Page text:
Awake
Wach

albrecht selge wach
Rowohlt
June 2016 / 256pp
Fiction

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review

Awake is a triumph of a debut novel – skilfully crafted, poetic and acutely observed, with delightful comic touches – that stands out amongst the ‘Berlin novels’ of recent years. August Kreutzer has a day-job at an organisation that builds and manages huge shopping malls. He is unfulfilled in his work and prone to philosophising. He finds it increasingly difficult to fall asleep and starts wandering the streets at night. When his tiredness becomes apparent at work, his boss orders him to take some time off. August uses these extra hours to go on more and more extensive walks.

His sensibility is such that he absorbs all kinds of details and facets of life in the city. August becomes a projection screen for the city, and loses any sense of responsibility towards his sleepless self and his private life (there is an absent girlfriend, Susanne, whose phone calls he never answers when he does spend some hours in his flat). The world August experiences is very different from the sanitised ‘Artificial Paradises’ of the mall: it is multi-faceted and strange. And he actively looks out for places that are permeated by multiple layers of time and meaning – through a rotting newspaper clipping, or an old shop sign. Piece by piece these indicators of the past become a psycho-geographical mapping of Berlin, where the traces of time and change are especially plentiful.

Yet the novel’s scope transcends that of a mere ‘Berlin novel’. At a street corner August imagines the people who have walked here in the past. This parallel world, which takes centre-stage in August’s mind, makes the present world seem unreal, and real people walking by seem to be ‘no more than future shadows’.

Walking through a sad, semi-abandoned remnant of a village beyond the city limits, August sees a perfect village appearing in the distance, brimming with life, full of shops, nice houses, and pubs. As he approaches, he realises that his perception has played a trick on him and that he has fallen prey to the very thing he created many times as an executive of ‘Artificial Paradises’ – an artificial world, an almost picture-perfect copy of a village that turns out to be a huge, open-air shopping mall.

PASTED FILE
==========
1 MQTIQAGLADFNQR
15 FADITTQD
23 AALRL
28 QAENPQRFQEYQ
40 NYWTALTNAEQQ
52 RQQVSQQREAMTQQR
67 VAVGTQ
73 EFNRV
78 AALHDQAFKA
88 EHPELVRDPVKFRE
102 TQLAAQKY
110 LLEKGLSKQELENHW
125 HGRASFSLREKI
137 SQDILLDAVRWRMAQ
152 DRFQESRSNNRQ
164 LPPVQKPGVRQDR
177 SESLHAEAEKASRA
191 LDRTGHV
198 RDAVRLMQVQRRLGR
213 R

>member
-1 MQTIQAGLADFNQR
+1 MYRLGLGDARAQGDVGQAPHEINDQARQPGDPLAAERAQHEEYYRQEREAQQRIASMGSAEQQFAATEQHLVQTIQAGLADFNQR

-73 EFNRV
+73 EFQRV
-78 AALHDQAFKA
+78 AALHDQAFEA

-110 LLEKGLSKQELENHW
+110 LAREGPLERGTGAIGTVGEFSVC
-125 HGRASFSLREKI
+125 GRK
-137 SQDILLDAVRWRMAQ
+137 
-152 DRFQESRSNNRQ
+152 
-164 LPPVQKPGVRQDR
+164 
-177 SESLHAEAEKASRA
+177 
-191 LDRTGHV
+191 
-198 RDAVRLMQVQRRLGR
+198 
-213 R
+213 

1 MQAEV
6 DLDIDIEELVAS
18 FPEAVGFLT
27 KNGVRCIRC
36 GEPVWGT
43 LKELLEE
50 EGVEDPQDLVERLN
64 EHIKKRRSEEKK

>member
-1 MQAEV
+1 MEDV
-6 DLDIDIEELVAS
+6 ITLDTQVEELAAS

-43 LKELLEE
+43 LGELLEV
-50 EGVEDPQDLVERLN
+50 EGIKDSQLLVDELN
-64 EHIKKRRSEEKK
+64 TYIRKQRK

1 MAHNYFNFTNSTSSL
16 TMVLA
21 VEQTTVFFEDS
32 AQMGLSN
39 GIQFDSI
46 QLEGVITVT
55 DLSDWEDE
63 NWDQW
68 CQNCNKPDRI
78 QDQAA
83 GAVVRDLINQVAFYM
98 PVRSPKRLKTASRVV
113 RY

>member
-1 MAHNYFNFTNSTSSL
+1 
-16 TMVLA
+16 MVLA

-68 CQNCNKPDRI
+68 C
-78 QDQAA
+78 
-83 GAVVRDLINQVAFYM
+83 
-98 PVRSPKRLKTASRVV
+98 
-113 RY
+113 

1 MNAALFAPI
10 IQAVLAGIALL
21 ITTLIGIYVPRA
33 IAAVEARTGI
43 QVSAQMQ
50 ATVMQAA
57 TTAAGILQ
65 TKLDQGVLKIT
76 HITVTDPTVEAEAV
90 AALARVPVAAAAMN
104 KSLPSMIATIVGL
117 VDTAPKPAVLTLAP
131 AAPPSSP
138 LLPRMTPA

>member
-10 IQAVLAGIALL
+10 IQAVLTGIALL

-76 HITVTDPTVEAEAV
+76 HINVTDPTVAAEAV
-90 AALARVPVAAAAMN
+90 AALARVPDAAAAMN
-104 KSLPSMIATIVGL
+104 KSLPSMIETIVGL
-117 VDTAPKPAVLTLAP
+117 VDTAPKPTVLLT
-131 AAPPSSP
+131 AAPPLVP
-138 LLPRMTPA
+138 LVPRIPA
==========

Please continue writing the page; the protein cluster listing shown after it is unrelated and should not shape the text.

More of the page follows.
In Awake, Selge touches on all the big questions – history, time, perception, the meaning of life – without being heavyhanded, and reflects on what makes a story ‘meaningful’.

about the author

Born in 1975 in Heidelberg, Albrecht Selge grew up in West Berlin and studied German and philosophy in Berlin and Vienna. He was a finalist in Berlin’s Open Mike literature competition in 2004, and took part in the literature workshop in Klagenfurt and the Berlin Literary Colloquium. Among other awards, he has received a grant from the Berlin Senate to pursue his literary work. Now working as a freelance author, he lives in Berlin with his wife and two children. Awake is his first novel.

rights information

Rowohlt.Berlin Verlag GmbH
Hamburger Str.17
21465 Reinbek
Tel: +49 40 7272 257
Email: carolin.mungard@rowohlt.de
Contact: Ms. Carolin Mungard 
www.rowohlt.de/foreign 

Rowohlt Verlag, founded in 1908, comprises the divisions Rowohlt, Rowohlt Taschenbuch, Wunderlich, Kindler, Polaris and Rowohlt.Berlin Verlag, and is part of the Holtzbrinck group. Rowohlt publishes literary and commercial fiction, academic and popular non-fiction and children’s books. Authors include Kurt Tucholsky, Robert Musil, Klaus and Erika Mann, Imre Kertész, Elfriede Jelinek, Peter Schneider, Joachim Fest, Martin Walser, Daniel Kehlmann, David Safier, Ildikó von Kürthy, and many others.

translation assistance

This book is outside of the five year window for guaranteed assistance with English language translation. We suggest approaching the relevant funding body for an informal conversation on the possibility of support. Please refer to to our recommendations page for books that can be funded.

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All recommendations from Spring 2011